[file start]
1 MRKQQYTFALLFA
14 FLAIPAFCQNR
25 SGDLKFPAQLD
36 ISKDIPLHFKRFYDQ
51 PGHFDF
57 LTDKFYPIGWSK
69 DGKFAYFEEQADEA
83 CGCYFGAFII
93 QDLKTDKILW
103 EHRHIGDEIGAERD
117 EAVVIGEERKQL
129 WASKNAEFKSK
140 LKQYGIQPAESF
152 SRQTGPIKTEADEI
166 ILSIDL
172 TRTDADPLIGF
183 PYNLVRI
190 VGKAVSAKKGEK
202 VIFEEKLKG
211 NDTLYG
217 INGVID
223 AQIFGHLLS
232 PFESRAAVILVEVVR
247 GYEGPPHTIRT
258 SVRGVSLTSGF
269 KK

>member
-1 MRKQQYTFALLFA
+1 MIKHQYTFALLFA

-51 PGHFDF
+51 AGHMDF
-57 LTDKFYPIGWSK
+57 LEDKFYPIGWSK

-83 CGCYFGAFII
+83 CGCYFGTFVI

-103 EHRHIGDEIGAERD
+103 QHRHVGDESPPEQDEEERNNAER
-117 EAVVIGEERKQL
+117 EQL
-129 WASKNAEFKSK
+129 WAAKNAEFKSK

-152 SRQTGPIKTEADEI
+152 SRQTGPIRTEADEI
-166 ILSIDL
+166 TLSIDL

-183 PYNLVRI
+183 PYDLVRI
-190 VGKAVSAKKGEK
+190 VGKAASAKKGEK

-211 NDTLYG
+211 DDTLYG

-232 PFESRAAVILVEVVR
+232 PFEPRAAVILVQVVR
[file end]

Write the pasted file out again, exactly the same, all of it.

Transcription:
1 MRKQQYTFALLFA
14 FLAIPAFCQNR
25 SGDLKFPAQLD
36 ISKDIPLHFKRFYDQ
51 PGHFDF
57 LTDKFYPIGWSK
69 DGKFAYFEEQADEA
83 CGCYFGAFII
93 QDLKTDKILW
103 EHRHIGDEIGAERD
117 EAVVIGEERKQL
129 WASKNAEFKSK
140 LKQYGIQPAESF
152 SRQTGPIKTEADEI
166 ILSIDL
172 TRTDADPLIGF
183 PYNLVRI
190 VGKAVSAKKGEK
202 VIFEEKLKG
211 NDTLYG
217 INGVID
223 AQIFGHLLS
232 PFESRAAVILVEVVR
247 GYEGPPHTIRT
258 SVRGVSLTSGF
269 KK

>member
-1 MRKQQYTFALLFA
+1 MIKHQYTFALLFA

-51 PGHFDF
+51 AGHMDF
-57 LTDKFYPIGWSK
+57 LEDKFYPIGWSK

-83 CGCYFGAFII
+83 CGCYFGTFVI

-103 EHRHIGDEIGAERD
+103 QHRHVGDESPPEQDEEERNNAER
-117 EAVVIGEERKQL
+117 EQL
-129 WASKNAEFKSK
+129 WAAKNAEFKSK

-152 SRQTGPIKTEADEI
+152 SRQTGPIRTEADEI
-166 ILSIDL
+166 TLSIDL

-183 PYNLVRI
+183 PYDLVRI
-190 VGKAVSAKKGEK
+190 VGKAASAKKGEK

-211 NDTLYG
+211 DDTLYG

-232 PFESRAAVILVEVVR
+232 PFEPRAAVILVQVVR